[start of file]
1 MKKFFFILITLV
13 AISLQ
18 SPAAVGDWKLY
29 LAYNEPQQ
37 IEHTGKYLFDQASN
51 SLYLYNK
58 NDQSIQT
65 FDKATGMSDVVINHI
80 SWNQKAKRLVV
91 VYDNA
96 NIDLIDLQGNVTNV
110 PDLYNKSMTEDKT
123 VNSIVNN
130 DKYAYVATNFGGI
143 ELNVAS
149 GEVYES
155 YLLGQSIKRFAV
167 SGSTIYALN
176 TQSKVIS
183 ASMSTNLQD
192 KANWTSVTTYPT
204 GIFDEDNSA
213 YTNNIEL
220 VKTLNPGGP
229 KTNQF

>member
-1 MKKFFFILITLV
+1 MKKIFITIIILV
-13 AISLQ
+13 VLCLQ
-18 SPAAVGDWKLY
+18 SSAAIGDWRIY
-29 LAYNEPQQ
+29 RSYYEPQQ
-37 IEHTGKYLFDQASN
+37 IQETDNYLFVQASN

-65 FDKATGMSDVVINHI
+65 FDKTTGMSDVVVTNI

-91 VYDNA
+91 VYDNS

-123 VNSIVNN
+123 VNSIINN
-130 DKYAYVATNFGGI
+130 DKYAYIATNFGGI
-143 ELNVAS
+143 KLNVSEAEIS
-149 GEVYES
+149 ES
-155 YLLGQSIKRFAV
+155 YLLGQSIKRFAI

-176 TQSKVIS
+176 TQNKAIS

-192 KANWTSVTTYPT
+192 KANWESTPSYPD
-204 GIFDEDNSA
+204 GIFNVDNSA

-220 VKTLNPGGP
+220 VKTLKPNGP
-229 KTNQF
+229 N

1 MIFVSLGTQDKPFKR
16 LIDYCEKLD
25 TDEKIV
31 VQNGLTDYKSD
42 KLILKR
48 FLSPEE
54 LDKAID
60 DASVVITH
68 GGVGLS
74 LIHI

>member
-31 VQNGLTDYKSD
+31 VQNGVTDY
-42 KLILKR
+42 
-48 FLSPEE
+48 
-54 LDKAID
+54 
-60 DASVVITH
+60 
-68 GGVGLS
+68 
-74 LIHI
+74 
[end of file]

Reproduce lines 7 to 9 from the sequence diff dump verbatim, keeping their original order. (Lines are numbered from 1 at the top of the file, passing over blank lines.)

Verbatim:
58 NDQSIQT
65 FDKATGMSDVVINHI
80 SWNQKAKRLVV